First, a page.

"We are treating [Providence and Portland] as test markets. We know these cities have pretty big independent music and retailer cultures and are small enough that we can get a lot of saturation pretty quickly and use that data" to build out the model, says Hebson. "We've already had a lot of success at businesses that are already playing off the independent or local vibe already," he says.
In an effort to keep startup costs low while the team tests the marketability of the idea, licensing for Overhead.fm is currently based on a sort of barter system: Hebson and Wells approach acts or labels and offer exposure and analytics in exchange for the rights to stream their music.
"It can be hard to establish a presence outside of your home city or state, but we give them really in-depth analytics so they can see when and where they are getting played," he says.
Eventually the team plans on using some of the $10,000 in legal services from the business plan competition to devise a fixed rate, per-play payment plan for participating artists. "Local acts would be making as much per-play, but larger acts would be getting more plays," Hebson says.
The legal assistance is particularly helpful for a venture ever-wary of infringing on a band's public performance rights. "It's been a huge boon for us because legal fees could be very high for a business like ours," he says.
Overhead.fm has had some early success in luring customers away from Sirius XM Radio, a satellite-based music subscription service for individuals and businesses that requires subscribers to pay a monthly fee and purchase a receiver unit.
Sirius XM offers users up to 90 channels of themed content, from jazz and classical to talk radio and indie music, but doesn't track one's taste or allow users to skip individual tracks. "It's kind of old technology, most people now expect something more now," he says.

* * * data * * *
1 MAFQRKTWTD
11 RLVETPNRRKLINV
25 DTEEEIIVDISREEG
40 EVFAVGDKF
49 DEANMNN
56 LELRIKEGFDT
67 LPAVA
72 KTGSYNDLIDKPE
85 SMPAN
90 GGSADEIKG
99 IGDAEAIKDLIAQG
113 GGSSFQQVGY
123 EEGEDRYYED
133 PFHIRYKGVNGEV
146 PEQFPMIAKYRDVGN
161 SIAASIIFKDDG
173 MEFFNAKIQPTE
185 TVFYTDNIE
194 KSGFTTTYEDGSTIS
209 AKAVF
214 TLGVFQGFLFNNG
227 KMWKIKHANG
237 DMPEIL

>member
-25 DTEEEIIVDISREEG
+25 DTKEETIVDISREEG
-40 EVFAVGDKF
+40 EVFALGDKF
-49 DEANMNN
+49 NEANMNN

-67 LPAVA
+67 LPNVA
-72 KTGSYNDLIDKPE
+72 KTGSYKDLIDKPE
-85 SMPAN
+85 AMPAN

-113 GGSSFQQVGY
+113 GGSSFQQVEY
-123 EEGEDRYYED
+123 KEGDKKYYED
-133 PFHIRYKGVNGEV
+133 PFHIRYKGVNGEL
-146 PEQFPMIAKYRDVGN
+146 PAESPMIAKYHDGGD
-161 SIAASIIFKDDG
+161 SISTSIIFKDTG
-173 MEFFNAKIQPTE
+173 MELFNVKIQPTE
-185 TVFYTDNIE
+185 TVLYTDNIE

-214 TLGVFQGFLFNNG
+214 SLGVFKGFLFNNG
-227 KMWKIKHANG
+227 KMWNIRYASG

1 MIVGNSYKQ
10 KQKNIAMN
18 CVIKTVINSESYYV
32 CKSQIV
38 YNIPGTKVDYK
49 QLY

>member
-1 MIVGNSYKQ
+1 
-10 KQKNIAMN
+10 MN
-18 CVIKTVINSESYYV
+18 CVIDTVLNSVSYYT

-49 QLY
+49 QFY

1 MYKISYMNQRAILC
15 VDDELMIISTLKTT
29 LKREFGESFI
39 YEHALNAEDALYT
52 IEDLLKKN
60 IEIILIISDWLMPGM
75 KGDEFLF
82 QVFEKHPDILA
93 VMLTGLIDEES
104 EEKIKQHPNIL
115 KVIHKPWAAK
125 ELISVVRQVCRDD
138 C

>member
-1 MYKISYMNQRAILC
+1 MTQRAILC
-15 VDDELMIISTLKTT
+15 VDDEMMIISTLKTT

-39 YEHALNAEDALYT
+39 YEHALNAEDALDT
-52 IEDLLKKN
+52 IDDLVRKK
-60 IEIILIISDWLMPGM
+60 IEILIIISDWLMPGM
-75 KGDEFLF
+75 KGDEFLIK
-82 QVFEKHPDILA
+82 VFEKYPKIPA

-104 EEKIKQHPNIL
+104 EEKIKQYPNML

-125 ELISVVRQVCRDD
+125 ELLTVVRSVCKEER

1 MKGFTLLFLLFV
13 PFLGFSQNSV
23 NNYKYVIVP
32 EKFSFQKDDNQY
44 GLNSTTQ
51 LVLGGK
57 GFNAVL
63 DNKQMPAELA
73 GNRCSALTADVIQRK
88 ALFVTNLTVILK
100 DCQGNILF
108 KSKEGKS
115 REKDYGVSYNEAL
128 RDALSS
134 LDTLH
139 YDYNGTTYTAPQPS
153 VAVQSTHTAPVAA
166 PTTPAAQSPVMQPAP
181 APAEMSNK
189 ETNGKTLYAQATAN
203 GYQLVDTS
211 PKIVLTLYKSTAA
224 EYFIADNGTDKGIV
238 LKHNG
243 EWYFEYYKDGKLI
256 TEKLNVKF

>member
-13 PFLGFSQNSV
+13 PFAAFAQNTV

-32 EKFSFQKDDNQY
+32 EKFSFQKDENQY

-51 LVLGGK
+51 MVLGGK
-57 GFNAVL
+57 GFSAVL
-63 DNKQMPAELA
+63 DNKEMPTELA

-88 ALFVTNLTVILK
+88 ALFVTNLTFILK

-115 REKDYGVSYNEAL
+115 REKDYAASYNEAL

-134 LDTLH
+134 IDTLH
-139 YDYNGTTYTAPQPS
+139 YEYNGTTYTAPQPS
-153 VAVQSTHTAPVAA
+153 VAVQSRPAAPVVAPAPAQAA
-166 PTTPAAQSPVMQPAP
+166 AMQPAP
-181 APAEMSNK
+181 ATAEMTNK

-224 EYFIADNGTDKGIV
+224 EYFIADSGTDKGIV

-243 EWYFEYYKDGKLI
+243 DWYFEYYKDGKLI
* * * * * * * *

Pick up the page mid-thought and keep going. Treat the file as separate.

Hebson spent a summer as a digital media and analytics intern at Portland-based advertising firm The VIA Agency, and says its neighbor, Coffee by Design, would be an ideal early adopter.
As luck would have it, CDB co-owner Mary Allen Lindemann says the company is currently looking to switch its in-store music provider from its current service, Time Warner's Music Choice.
"We have been finding that as time goes on, it's not been as progressive in its choices," Lindemann says. "We like having music we consider progressive and contemporary without being over the edge."
Lindemann has been exploring services like Sirius XM and will test out a new service in one location before implementing it across their three Portland locations, she says. A fan of local music, Lindemann says she is intrigued by a Portland-centric streaming service like Overhead.fm.
Once the Portland and Providence test markets are up and running, Hebson says the team could well be headed to California to work with a business accelerator program that has strong ties to the music industry. "The music industry is centered in New York and L.A., and that proximity is worth something," he says.
Editor's note: This is a corrected version of the original story.